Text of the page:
Sunday, October 28, 2012

Today's links

1--The IMF Austerity Debacle, smirking chimp

On October 12th the Washington Post came out with the following headline: “IMF: Austerity is much worse for the economy than we thought”.
Quote:
“Earlier this week, the International Monetary Fund made a striking admission in its new World Economic Outlook. The IMF’s chief economist, Olivier Blanchard, explained that recent efforts among wealthy countries to shrink their deficits — through tax hikes and spending cuts — have been causing far more economic damage than experts had assumed.”

2--Higher Household Debt Primarily Means Fewer Foreclosures, Dean Baker

The NYT badly misinterpreted data suggesting that household debt may soon be rising again. The NYT noted the fact that households may be taking on debt again on net and argued that this may presage an uptick in the economy. In fact, it suggest nothing of the sort.
At any point in time tens of millions of households are taking on new debt by buying homes, taking out student loans, borrowing against a credit or card or taking out other loans. At the same time, tens of millions of families are reducing their debt, most importantly by paying down mortgages. In addition, much debt is being eliminated as a result of being written off by creditors, mostly through bankruptcy or foreclosure.
The reason that debt has been falling in the last few years has been due to the large amount of debt being written off, primarily as a result of foreclosures. To get an idea of this magnitude, suppose that 1 million homes a year go through the foreclosure process. If we assume an average mortgage of $200,000 a home (roughly the magnitudes involved), this would imply the elimination of $200 billion in debt each year, assuming that the households taking on new debt were just balanced by the households paying off debt. If the number of foreclosures fell in half to 500,000, and nothing else changed, then the rate at which debt was being reduced would fall to $100 billion a year.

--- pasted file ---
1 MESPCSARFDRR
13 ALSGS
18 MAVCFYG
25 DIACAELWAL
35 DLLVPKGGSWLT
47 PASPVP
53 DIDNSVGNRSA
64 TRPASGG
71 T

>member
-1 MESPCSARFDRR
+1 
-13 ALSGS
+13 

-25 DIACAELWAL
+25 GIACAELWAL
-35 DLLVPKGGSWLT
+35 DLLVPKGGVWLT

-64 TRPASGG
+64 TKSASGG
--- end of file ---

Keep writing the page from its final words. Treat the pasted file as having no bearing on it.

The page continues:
3--Don't count on an accurate vote count, Harvey Wasserman

The idea that the Chamber of Commerce and the GOP's horde of billionaire backers would spend hundreds of millions of dollars to capture the White House and Congress but stop short of a few electronic key strokes is nonsensical.

  • Exit polling has proven accurate to within 1% of the vote – the gold standard for detecting vote tampering in other countries such as Germany, which uses paper ballots. In the U.S., when exit polls don’t match the vote count, there’s no investigation into tampering. Exit polls are always “adjusted” late election night to conform to the ultimate “official” vote count, even though shifts in Ohio 2004 and elsewhere were virtually statistically impossible. This election, exit polling will not happen in 19 states.
    • Despite an almost total blackout from the corporate media, the Romney family has a personal ownership (through the investment firms Solamere and H.I.G. Capital) in Hart Intercivic, which owns, maintains, programs and will tabulate alleged votes on machines in the critical swing states of Ohio, Florida, Virginia and Colorado. Despite various official disclaimers, the election could be decided on Hart machines producing "vote counts" with little connection to how 18 million people actually voted.
    • It is inconceivable that the Romney chain of ownership in Hart Intercivic will not influence how that goes. The story has gotten widespread circulation on the internet, but has been ignored or dismissed by most of the corporate media and attacked by the Democratic Party. Petitions at Moveon.org and elsewhere call for a Department of Justice investigation. Tens of thousands of citizens have signed on. But there is no legally binding way by which a professionally rigged electronic vote count can be overturned or even definitively discovered except through the use of unabridged but legally inconsequential exit polling.